All eyes are on S. Puspure as she prepares to compete in her third Olympic Games, hoping she can finally win an Olympic medal after coming up short in both London 2012 and Rio 2016.
S. Puspure Olympic Games Tokyo 2020
The only medal S. Puspure was lacking from his collection would be a wonderful addition to his trophy case, as he said to Tokyo 2020.
Since making her Olympic debut in 2016, the Irish rower of Latvian descent has dominated the women’s single sculls event, winning the World Rowing Championships in 2018 and 2019 and the European Rowing Championships in both of those years (2019, 2020).
Even still, S. Puspure refrained from making any forecasts for Tokyo 2020. “It goes without saying that I won’t be reciting phone numbers, addresses, and the like. We’re all on the same page with our desires, yet it’s pointless.
Many athletes are participating. Not everyone can have what they desire, especially if everyone wants the same thing. “I guess I’ll just do what I can and try not to disappoint myself or get sucked into any kind of pressure traps or anything like that.
She advised athletes to “simply enjoy the Games, perform one race at a time, a typical championship approach, basically, and then do your utmost best and see what it gets to.”
The Community is Behind This 100 Percent
S. Puspure, who has reached the peak of her sport while balancing parenthood, credits the encouragement she received from the community, particularly from her instructors in Ireland and Latvia, with helping her succeed.
My guess is that the overwhelming encouragement played a role. The crew members “sort of carried me all the way over the finish line and helped me with the mental game,” the 39-year-old rower added.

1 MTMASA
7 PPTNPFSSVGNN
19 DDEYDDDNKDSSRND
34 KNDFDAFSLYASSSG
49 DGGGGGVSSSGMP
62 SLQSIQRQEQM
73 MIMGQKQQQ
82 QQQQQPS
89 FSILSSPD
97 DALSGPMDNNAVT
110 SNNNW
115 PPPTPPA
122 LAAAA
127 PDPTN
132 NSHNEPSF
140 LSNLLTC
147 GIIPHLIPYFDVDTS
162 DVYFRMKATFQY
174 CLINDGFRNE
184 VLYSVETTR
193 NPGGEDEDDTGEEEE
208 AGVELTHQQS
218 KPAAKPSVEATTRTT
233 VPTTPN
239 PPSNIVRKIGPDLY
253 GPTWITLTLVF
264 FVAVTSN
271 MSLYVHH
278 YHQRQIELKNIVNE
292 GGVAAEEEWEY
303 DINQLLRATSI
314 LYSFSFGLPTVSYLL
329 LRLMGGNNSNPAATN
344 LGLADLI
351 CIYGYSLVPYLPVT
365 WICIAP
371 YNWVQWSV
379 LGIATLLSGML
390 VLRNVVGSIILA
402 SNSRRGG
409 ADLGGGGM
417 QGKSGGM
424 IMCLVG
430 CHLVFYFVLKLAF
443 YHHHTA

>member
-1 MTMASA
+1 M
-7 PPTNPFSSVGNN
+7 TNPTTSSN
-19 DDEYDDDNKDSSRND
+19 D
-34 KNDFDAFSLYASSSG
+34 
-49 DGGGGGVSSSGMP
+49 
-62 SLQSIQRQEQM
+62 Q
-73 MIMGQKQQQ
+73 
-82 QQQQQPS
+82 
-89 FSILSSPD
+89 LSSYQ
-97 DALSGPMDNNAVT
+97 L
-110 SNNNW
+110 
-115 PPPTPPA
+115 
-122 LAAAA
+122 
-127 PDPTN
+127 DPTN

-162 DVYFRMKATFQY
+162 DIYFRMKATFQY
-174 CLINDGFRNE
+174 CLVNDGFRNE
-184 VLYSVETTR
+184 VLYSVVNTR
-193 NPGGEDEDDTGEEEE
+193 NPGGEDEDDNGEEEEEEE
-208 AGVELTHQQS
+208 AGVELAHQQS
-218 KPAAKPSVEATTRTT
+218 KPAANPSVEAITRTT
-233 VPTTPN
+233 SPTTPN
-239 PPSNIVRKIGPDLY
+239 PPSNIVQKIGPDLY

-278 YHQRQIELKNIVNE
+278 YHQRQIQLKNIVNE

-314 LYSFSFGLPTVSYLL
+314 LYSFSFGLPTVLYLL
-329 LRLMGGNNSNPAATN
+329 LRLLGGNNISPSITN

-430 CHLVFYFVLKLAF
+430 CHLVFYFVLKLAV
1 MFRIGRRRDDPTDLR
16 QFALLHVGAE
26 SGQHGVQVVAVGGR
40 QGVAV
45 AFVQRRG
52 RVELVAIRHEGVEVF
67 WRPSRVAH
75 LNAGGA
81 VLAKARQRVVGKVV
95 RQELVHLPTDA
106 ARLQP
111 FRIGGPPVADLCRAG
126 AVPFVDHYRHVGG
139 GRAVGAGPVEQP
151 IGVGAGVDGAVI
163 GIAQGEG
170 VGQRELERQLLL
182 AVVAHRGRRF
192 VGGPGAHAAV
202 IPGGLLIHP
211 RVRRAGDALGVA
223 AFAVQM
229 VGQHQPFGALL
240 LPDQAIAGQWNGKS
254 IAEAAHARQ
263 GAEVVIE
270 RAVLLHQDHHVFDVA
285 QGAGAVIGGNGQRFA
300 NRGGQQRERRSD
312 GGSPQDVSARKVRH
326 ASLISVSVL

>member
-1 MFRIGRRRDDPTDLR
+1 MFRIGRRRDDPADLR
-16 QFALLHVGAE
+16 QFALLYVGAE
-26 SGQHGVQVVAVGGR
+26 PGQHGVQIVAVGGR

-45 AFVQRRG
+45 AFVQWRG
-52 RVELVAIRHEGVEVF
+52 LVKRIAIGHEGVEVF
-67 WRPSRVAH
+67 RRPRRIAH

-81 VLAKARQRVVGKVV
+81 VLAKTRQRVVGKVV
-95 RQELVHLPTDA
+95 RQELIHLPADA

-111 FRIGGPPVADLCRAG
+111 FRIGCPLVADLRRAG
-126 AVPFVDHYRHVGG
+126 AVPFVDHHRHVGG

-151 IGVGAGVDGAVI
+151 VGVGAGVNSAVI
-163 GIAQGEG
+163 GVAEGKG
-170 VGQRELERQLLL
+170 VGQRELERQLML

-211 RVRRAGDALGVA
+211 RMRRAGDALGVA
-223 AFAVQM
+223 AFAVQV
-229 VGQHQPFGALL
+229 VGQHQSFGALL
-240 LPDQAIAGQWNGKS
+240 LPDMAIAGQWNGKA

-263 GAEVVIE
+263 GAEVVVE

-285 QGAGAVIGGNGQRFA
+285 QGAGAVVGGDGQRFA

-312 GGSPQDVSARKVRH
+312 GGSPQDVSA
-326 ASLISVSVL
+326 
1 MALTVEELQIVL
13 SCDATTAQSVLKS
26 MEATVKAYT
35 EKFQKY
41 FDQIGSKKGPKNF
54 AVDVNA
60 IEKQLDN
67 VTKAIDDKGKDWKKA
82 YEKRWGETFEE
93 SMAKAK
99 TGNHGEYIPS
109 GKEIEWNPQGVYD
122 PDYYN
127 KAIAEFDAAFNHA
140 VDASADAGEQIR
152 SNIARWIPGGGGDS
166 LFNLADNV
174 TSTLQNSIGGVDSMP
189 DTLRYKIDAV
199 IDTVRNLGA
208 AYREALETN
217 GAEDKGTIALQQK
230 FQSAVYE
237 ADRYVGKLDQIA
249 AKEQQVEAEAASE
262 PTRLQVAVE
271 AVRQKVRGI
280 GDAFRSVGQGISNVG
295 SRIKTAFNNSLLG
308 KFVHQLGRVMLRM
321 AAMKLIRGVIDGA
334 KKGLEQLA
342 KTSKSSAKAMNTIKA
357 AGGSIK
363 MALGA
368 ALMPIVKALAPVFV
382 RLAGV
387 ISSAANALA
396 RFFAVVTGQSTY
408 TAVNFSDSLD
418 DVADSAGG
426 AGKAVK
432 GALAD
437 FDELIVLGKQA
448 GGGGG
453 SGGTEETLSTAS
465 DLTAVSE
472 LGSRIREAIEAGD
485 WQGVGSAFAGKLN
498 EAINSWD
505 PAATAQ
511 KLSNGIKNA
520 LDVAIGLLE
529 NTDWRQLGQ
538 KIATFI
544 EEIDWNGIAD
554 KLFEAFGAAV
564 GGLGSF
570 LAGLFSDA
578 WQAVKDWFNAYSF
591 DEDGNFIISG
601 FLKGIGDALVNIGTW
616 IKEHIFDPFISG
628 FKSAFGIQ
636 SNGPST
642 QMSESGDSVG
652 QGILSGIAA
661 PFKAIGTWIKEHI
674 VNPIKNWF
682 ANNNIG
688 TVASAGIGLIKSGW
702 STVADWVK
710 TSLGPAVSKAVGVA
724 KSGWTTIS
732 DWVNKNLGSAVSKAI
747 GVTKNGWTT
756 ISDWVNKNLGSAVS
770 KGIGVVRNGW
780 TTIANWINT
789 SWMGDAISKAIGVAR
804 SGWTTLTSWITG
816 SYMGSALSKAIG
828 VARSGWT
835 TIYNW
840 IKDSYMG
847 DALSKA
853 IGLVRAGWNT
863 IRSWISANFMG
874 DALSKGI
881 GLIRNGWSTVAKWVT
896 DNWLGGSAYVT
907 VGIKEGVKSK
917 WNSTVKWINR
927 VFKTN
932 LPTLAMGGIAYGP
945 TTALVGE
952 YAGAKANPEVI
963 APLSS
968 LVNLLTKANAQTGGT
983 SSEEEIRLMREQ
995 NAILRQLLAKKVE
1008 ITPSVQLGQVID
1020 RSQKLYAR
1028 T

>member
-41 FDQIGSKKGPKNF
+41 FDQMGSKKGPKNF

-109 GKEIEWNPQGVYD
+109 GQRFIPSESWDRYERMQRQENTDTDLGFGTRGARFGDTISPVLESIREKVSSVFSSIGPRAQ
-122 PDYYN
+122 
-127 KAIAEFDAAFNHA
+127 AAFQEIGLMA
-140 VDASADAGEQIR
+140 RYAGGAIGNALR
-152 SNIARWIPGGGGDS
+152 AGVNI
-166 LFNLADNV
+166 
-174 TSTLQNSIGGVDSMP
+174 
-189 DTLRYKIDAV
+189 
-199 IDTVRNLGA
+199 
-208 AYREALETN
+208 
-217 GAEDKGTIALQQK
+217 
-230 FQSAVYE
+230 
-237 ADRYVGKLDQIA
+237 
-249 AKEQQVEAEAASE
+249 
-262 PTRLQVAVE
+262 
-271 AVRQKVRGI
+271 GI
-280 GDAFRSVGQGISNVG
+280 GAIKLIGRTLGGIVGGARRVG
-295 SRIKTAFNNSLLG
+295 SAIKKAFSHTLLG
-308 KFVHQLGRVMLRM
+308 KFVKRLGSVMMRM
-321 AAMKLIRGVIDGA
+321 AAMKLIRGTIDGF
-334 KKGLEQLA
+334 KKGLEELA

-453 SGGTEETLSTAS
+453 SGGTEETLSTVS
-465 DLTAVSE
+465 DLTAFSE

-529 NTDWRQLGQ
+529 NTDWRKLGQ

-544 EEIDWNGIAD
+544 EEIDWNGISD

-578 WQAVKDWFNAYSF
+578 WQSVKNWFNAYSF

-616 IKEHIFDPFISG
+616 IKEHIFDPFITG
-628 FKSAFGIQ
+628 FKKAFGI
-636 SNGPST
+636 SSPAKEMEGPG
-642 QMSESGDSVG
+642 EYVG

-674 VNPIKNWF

“[In Ireland], I was pushed by an incredible coach. He was also a little bit of a dreamer. He helped me out with the boat and the oars, and I had a great crew of gals surrounding me, so I suppose he figured I’d make it.
Even after all this time, S. Puspure still remembers the solid ground she was built on in Latvia. First and foremost, the training and work ethic that I learned in Latvia served to prepare me for the rest of my life.
The very first coach I had taught me that. She enforced tight rules. She was generous with her own time and asked for our undivided attention in exchange, which was only fair. That is how I realised that work always pays off. It’s pointless to attempt something only partially.
S. Puspure has maintained enormous popular popularity throughout Ireland. She was honoured as Cork’s Person of the Year for 2020 just a few short months after being selected Irish Times Sportswoman of the Year for the second time in 2020.
Getting the prize from the people of Cork gave S. Puspure a confidence boost before Tokyo 2020, she said. I was caught off guard. As January came to a close, I felt a real boost from it. It’s a tricky time to get ready, in between the winter and the spring.
And that was very kind of you. They are all really supportive of me, and I appreciate that. And, yeah, I’m hoping I don’t disappoint them.
Getting Back Up After Falling Down
S. Puspure is keeping her fingers crossed that the harsh weather that plagued most of the events in Rio will not be a factor in Tokyo 2020. S. Puspure, who finished last in her heat, experienced a devastating defeat.
We shouldn’t have raced, and I still hold grudges, but I’ve resolved to go on.
To allow us to race under those conditions was unjust. Consequently, I am hoping that things will be better in Tokyo, even though I am aware that they will not be flat, tranquil, and lovely. If it comes down to it, then maybe they will make wiser choices.